Wednesday, February 23, 2011


I've been organizing some old drawers and boxes, and I rediscovered this treasure.  While it's not dated, I would place my handwriting around middle school.  While I was reading it, Brad Paisley's song "Letter to Me" popped into my head.  But unlike Brad's example, this letter is from a young me to a present me.

Dear God,

Thank you for all the things I take for granted...a family that loves you and parents that raised me to love you, a sister that I can live with without going insane.  For friends that I have fun being around that love you too.  For people I can talk to when I need to that knock me in line when I mess up.

Thank you for dying and saving me.  Thank you for choosing me.  Thank you for all the times you direct my way and I'm not aware of it.  Thank you for your promises that will always be true.

Thank you for changing me from what I was.  Thank you for never giving up on me when almost everyone else did.  Thank you for bearing my burdens and giving me joy and peace that passes all understanding.  Thank you for my calling and what the future holds.  Even when I'm uncertain, I know you will always lead me where you want me to go.

Thank you for being my daddy, for holding me in your arms when I'm hurting and comforting me when I feel alone.  Thank you for rejoicing with me in the good times too.  Thank you for the times when you have to correct me and I become a better person through it.

Thank you for Heritage where there are men and women of God who seek your face without shame.  Thank you fro your spirit and anointing every Sunday that comes through our Pastor.  Thank you for allowing me to grow up seeing miracles and prophesies and healings.  Thank you for awakening me from my church-brat-ness so that I'm no longer a hindrance but a help.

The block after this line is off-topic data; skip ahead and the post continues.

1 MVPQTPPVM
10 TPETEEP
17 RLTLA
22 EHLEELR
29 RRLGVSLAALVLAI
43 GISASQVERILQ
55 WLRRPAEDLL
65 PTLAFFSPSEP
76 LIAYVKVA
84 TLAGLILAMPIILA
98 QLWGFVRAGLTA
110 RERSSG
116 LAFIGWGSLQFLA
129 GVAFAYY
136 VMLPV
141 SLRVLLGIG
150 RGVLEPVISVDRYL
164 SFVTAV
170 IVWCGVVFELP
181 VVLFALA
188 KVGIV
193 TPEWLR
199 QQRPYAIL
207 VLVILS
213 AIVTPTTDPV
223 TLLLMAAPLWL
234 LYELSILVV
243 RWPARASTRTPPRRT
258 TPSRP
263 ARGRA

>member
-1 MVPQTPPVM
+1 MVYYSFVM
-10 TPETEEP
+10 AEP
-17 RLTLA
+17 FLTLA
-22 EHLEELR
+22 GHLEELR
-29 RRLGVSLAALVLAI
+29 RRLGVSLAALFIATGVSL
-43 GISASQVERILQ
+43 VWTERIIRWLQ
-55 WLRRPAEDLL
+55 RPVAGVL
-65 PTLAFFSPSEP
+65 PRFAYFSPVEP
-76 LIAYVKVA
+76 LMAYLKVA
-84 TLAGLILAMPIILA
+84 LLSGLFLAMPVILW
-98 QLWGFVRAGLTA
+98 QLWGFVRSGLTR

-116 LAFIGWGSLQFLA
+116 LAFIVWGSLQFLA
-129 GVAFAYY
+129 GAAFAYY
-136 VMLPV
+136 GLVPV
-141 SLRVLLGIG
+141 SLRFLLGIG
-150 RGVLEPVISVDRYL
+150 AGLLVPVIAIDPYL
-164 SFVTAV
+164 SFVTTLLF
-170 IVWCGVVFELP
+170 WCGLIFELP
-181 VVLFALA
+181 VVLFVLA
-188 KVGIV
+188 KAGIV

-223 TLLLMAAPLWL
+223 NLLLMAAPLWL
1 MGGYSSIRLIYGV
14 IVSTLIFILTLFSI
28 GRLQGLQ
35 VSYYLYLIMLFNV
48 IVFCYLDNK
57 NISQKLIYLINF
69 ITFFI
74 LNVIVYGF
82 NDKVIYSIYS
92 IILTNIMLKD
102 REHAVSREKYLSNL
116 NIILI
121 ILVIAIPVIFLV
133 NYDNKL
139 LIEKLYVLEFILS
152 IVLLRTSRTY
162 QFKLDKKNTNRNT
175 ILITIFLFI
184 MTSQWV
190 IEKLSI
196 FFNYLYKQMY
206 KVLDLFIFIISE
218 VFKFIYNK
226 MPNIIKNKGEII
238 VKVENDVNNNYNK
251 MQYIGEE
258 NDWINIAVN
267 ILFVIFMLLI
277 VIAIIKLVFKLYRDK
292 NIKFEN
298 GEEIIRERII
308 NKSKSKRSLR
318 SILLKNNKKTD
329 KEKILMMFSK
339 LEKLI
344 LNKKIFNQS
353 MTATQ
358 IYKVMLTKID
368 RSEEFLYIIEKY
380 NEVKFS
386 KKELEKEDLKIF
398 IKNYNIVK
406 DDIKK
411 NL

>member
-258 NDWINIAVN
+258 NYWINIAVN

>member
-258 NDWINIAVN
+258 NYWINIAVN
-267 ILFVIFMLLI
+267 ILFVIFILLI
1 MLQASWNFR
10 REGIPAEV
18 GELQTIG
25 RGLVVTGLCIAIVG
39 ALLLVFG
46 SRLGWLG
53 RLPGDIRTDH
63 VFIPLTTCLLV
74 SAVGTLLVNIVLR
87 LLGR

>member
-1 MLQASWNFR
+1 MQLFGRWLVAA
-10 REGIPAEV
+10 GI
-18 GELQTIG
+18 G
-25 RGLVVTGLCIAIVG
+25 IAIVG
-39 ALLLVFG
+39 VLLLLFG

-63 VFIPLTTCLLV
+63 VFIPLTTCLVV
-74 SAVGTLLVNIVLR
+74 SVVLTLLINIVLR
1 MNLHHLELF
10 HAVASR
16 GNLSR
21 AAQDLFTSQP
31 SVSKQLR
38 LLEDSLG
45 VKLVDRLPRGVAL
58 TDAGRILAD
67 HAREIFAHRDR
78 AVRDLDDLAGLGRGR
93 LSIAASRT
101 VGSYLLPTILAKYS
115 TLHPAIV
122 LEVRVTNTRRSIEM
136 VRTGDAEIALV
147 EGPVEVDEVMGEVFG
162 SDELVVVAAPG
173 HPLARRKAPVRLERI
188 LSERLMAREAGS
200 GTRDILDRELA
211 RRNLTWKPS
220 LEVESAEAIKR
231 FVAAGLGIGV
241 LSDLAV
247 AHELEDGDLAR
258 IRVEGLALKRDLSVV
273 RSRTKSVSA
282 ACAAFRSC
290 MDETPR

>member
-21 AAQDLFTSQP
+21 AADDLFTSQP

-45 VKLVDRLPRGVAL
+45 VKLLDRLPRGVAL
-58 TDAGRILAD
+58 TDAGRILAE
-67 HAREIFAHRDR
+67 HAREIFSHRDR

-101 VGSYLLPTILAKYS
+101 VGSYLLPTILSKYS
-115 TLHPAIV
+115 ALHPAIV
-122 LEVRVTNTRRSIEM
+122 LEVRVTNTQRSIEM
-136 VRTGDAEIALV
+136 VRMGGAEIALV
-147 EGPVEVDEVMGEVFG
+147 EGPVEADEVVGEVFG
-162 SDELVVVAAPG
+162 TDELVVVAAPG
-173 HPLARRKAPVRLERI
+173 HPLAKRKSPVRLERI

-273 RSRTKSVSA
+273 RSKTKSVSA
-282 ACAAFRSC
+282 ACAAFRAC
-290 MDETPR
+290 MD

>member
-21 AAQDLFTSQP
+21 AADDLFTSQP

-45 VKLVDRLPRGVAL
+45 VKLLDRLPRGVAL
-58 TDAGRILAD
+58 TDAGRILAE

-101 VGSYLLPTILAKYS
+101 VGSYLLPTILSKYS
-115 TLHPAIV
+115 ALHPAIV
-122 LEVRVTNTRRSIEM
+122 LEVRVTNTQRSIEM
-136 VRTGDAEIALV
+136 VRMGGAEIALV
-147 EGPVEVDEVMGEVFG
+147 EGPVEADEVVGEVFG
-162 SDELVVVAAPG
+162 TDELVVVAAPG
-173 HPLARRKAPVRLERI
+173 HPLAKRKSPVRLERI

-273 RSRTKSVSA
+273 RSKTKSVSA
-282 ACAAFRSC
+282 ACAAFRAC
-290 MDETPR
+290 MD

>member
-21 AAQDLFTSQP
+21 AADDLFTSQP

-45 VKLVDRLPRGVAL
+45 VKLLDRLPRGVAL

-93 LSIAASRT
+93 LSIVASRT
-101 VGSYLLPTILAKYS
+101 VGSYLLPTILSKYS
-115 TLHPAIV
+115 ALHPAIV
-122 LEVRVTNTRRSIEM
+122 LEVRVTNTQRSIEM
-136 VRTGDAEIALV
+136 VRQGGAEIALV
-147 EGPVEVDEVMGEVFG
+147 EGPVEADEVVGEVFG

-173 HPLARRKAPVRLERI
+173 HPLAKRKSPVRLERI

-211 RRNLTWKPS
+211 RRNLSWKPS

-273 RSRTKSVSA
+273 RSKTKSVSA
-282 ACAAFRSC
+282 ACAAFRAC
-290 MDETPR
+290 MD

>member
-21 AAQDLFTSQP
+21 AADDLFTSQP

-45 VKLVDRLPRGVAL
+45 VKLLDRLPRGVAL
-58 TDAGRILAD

God I would write forever.  I'm so thankful for what you have done and continue to do for me.  I can't write it on paper, but Lord I know you can understand my heart.

I love you,

To have a thankful heart, to trust God through a period as rough and confusing as middle school, to be a help and not a hindrance, to simply love God as much as I know how -- Thank you, little me, for writing it down and hiding it away so I could find it again.

Monday, February 14, 2011

Devil's Snare

Ever try to hide hurt behind a smile?  "Fake it till you make it?"  I can remember a season in my life when I was determined to be happy.

I had experienced some profound disappointment and heartbreak, but I wanted to stubbornly cling to my silver linings.  I tried to be intellectual and count all the the things I had going for me.  I wanted to find the good in the bad and just make it a part of my experience going forward.  I tried throwing myself into my work, my passions, and my friendships.

I was terrified to acknowledge how much I was hurting and grieving.  I thought it made me ungrateful and a failure.  After all, I live in the land of plenty, my life is filled with relationships, and I have this faith that is supposed to buoy me up in rough times.  I didn't feel that I had any right to be as down as I was.  Admitting that I was depressed and discouraged was conceding defeat to a battle I didn't want to admit I was fighting.  And shouldn't my faith be stronger than that anyway?